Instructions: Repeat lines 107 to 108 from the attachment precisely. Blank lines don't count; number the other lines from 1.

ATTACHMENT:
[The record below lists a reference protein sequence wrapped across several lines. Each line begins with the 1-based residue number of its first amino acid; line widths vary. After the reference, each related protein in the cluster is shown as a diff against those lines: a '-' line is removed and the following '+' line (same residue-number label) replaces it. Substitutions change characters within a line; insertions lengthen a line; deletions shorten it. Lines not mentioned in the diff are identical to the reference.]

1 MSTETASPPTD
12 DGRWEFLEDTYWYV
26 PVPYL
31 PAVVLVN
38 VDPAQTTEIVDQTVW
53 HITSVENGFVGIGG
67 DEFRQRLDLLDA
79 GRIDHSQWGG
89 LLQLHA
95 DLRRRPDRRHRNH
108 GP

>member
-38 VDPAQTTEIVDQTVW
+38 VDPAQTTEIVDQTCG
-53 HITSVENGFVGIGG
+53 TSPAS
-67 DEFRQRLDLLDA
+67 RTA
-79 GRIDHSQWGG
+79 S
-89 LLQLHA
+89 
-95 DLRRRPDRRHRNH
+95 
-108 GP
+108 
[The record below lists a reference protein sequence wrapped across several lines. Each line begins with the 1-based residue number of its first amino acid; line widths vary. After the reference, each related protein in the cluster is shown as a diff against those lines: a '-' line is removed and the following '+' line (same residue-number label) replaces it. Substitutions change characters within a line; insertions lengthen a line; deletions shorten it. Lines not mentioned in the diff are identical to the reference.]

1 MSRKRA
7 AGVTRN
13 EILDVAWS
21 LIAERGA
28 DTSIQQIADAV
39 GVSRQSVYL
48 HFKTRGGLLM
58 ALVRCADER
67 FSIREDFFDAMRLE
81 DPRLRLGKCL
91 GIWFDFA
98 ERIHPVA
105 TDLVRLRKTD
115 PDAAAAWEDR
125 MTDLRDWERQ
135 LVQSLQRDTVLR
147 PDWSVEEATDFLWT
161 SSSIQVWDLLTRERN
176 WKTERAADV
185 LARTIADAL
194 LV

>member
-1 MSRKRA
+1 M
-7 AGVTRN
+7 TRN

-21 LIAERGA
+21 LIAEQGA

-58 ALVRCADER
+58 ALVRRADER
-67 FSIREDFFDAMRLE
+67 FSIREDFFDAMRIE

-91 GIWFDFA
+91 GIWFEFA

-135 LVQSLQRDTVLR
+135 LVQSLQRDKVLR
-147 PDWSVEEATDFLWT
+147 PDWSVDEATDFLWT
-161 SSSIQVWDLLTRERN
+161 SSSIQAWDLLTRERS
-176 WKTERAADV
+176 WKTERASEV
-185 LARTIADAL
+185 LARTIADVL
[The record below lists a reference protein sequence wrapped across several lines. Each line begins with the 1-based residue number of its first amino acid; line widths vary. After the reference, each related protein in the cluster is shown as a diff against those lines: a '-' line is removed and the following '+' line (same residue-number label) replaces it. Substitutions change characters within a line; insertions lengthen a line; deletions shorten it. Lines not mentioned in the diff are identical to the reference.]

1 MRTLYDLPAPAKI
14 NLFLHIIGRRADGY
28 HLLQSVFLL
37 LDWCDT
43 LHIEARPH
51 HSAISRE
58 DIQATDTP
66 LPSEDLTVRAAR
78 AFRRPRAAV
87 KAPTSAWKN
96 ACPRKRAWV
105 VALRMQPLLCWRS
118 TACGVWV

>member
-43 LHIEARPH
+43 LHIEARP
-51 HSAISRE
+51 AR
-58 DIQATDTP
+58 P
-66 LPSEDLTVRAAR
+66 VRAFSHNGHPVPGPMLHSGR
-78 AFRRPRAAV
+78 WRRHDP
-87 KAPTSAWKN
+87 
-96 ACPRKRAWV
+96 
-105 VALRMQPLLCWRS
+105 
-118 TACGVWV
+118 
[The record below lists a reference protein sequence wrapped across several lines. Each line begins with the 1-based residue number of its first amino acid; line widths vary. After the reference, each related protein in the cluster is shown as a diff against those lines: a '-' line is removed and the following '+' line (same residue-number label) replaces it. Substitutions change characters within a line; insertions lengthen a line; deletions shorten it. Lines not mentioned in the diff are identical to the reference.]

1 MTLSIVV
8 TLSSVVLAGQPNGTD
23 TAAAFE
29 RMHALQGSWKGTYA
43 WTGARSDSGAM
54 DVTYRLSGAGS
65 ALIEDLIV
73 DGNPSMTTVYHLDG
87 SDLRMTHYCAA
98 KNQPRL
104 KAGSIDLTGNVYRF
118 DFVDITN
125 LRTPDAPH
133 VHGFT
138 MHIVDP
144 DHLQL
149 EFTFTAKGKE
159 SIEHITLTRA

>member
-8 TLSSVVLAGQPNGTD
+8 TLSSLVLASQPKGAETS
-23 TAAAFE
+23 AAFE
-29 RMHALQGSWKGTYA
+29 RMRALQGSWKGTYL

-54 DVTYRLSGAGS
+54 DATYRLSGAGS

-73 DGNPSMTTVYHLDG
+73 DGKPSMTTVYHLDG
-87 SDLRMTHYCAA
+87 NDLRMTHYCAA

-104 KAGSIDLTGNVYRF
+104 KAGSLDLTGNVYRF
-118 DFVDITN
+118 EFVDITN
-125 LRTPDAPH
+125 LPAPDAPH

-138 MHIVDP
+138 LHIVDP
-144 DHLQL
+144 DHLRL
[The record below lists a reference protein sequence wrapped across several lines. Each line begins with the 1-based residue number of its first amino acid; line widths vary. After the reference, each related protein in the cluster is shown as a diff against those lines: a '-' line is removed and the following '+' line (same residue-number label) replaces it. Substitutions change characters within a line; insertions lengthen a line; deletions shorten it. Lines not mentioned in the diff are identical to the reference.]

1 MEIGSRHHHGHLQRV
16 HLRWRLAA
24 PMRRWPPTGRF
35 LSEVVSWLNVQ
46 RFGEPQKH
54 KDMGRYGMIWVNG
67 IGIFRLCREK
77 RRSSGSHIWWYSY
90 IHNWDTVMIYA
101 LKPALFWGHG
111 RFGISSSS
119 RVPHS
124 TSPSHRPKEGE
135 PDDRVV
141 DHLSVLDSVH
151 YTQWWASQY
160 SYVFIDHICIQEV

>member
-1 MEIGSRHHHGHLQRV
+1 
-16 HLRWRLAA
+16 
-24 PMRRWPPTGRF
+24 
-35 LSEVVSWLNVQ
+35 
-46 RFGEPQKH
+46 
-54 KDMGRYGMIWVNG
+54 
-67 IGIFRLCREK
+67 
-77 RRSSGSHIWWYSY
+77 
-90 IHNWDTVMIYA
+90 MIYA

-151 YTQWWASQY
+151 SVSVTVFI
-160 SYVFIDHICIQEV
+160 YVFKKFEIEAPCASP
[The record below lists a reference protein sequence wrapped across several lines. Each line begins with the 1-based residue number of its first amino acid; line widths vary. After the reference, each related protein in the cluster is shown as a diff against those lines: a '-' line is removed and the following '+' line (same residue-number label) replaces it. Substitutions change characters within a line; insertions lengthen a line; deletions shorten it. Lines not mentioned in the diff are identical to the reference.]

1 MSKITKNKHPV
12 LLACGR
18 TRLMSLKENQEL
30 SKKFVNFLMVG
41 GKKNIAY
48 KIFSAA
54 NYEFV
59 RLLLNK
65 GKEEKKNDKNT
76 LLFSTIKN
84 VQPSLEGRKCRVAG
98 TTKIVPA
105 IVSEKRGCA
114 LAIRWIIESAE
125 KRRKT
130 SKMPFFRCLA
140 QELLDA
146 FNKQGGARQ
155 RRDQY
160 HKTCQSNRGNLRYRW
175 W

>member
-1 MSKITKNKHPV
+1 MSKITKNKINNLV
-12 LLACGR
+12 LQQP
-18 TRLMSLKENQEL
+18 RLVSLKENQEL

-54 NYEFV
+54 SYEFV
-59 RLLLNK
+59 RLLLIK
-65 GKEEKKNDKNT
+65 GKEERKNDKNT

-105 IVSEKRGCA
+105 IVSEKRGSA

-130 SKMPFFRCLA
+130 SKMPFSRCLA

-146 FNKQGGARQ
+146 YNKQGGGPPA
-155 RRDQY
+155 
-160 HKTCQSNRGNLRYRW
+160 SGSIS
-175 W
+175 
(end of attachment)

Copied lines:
1 MTLSIVV
8 TLSSVVLAGQPNGTD